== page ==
TrunkSpace: Where do you see “Psychopaths” falling into the current horror climate?
Keating: It’s funny because for me, I love horror movies, but I don’t really keep my finger on the pulse of what’s new coming out, to an extent. I always feel like there’s a five to 10 year barrier of whether a movie will last or not. And so really, the effort that’s the most important to me was just to make something where if it comes out, God willing we finish the movie, hopefully it’ll last and people will be able to talk about it for longer than its theatrical runtime – to make something that sits in people’s minds. So it’s not necessarily the instantaneous reaction that I’m looking for. I want to make a movie that hopefully lasts, and sits in your head longer than you’re in the theater. That’s the effort that I put into it.
TrunkSpace: It does seem like that when horror is done right, it has a longer shelf life than a lot of other genres.
Keating: Absolutely. And so that’s what I really kind of tried to do – that process of looking at these movies that really inspire me. It’s like, “Why are we still talking about Dario Argento, or Mario Bava, or Takashi Miike?” Obviously Takashi Miike to a lesser extent because the guy makes 100 movies, but why are these movies from the ’60s, like Roger Corman’s “The Trip,” still important to me? That’s what I really wanted to try to step up and do.
TrunkSpace: When you go back and screen your films after completion, do you see different aspects that you didn’t pick up on the first or second or third time around? Does your own POV change?
Keating: Well, truthfully, I think, it’s hard for me to ever go back and watch my films. What I do, they’re very personal and they’re very kind of emotional in the sense where when we make a movie, we pour literally everything that I love about movies or that I want to say at that time, into the film. And so, it’s really kind of hard for me to go back and watch them, because I’m like, “Oh, well this is what I was feeling at this point in my life, when I got to make these films.” So, do I find new things? Maybe I do, but there’s a little bit longer of a barrier that I…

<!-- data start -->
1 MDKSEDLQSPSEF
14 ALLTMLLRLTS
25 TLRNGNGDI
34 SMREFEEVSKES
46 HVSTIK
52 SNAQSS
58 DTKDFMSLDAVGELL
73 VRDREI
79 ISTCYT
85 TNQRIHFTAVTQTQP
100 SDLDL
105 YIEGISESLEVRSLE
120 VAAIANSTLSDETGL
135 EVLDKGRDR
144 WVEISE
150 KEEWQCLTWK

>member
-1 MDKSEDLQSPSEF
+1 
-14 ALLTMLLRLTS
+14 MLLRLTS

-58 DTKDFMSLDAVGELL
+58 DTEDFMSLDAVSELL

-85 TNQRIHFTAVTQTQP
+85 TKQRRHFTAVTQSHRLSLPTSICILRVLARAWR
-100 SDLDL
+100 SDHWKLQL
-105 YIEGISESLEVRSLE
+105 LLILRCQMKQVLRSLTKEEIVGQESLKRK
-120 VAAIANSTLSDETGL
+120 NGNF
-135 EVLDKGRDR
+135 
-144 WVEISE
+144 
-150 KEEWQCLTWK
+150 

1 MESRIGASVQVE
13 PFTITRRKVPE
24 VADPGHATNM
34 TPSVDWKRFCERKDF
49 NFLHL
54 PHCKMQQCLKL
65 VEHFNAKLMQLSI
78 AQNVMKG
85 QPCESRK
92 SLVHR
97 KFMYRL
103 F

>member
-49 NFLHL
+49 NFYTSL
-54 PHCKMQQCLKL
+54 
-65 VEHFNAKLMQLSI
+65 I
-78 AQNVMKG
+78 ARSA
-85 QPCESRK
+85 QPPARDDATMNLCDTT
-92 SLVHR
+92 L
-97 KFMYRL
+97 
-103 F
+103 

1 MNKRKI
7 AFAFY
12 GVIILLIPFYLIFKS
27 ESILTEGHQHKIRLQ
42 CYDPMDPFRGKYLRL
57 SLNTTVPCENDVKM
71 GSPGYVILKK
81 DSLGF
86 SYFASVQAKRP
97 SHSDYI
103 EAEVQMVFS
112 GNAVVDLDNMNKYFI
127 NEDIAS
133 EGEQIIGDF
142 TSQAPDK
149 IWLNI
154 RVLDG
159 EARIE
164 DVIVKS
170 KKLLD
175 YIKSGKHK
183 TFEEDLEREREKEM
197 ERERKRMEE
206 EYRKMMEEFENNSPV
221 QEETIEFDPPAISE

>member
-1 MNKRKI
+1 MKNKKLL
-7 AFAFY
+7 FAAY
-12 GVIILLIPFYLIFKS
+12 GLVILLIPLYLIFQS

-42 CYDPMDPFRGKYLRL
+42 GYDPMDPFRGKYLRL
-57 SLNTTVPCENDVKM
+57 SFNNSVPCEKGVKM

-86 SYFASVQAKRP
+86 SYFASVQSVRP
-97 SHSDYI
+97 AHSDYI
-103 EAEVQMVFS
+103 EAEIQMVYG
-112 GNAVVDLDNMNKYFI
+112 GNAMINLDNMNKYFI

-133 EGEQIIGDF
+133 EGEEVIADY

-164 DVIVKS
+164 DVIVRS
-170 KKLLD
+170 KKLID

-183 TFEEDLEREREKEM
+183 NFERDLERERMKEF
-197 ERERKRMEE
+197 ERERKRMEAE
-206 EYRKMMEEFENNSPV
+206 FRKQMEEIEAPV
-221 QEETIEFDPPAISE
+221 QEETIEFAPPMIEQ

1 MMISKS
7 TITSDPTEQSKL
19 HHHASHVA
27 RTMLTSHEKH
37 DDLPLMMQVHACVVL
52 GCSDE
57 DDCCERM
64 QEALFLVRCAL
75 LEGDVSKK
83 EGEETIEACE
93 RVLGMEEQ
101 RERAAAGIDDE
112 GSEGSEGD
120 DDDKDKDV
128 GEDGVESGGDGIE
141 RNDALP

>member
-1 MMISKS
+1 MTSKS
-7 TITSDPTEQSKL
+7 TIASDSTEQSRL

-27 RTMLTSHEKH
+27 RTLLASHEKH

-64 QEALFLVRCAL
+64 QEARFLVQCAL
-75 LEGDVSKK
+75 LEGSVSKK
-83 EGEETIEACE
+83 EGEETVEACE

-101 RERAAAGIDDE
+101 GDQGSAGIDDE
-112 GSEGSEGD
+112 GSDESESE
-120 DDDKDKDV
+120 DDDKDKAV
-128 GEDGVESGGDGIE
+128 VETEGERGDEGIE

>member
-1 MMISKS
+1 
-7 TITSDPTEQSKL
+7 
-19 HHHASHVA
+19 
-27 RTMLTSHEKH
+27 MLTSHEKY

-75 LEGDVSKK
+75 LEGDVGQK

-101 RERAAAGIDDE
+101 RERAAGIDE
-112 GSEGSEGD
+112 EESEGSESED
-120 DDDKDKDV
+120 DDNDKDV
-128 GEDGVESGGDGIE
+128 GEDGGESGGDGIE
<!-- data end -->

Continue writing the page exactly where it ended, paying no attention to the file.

I’ll answer that question in five years, I think. (Laughter)
TrunkSpace: For the viewer, a film is the memorable part, but for a filmmaker, because it’s such a long process that you put all of yourself into, the experience must be such a meaningful part of the equation?
Keating: Absolutely. And you know, it’s kind of hard to not be able to see your fingerprints on the statue or the sculpture. My sensibility, too, is like, once the movie is done, it belongs to the world. And so, I’m always interested in hearing what people’s perception of my movies are, because that might not have been a way that I think about it. But an answer is always right and an individual interpretation of a piece of art is right. And that’s very exciting, even if that’s not the initial intention.
TrunkSpace: At this point in your career, you’ve yet to direct anything that you haven’t also written. Do you see a time for yourself where you’ll step behind the camera and direct a project that you didn’t pen?
Keating: I think never say never. There are a lot of films and filmmakers that I love that don’t write their own movies, but right now, I really just do love being able to have that freedom that I’m not going to infuriate the writer if we decide to improvise on the set, because I know him pretty well. (Laughter) That’s the process that I always want to be able to have. A film is a very organic process, and to shape it from day to day, you should have a plan, but always be willing to embrace the improvisation and the spontaneity, to an extent. And so, I don’t want to infuriate a writer who is very close to their script.
“Psychopaths” is available on digital home entertainment January 2.